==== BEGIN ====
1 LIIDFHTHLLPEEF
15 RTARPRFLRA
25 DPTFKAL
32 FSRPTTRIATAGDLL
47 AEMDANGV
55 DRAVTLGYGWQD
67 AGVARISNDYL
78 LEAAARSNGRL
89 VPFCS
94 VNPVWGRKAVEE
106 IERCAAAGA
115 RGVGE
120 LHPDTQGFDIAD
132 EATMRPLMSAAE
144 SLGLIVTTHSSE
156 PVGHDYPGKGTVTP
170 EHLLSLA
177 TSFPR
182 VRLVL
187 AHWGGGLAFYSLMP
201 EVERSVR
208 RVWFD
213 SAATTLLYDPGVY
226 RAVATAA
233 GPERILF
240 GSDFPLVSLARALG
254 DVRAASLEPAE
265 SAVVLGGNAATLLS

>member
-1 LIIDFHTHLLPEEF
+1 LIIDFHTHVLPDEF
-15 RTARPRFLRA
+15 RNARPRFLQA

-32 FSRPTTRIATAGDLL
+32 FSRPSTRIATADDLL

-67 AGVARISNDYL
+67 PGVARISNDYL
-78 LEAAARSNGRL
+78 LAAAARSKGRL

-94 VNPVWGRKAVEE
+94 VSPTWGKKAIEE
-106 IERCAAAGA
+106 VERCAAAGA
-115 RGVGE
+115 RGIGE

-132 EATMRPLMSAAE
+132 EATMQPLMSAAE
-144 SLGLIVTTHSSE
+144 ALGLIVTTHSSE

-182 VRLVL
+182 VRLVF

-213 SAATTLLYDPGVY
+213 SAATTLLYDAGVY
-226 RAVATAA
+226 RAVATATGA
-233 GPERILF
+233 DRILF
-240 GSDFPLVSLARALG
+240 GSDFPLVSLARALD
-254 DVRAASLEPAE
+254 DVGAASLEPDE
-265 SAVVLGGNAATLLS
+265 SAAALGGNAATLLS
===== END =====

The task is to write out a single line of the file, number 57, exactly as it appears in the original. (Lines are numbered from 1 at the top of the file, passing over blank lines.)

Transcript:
+233 DRILF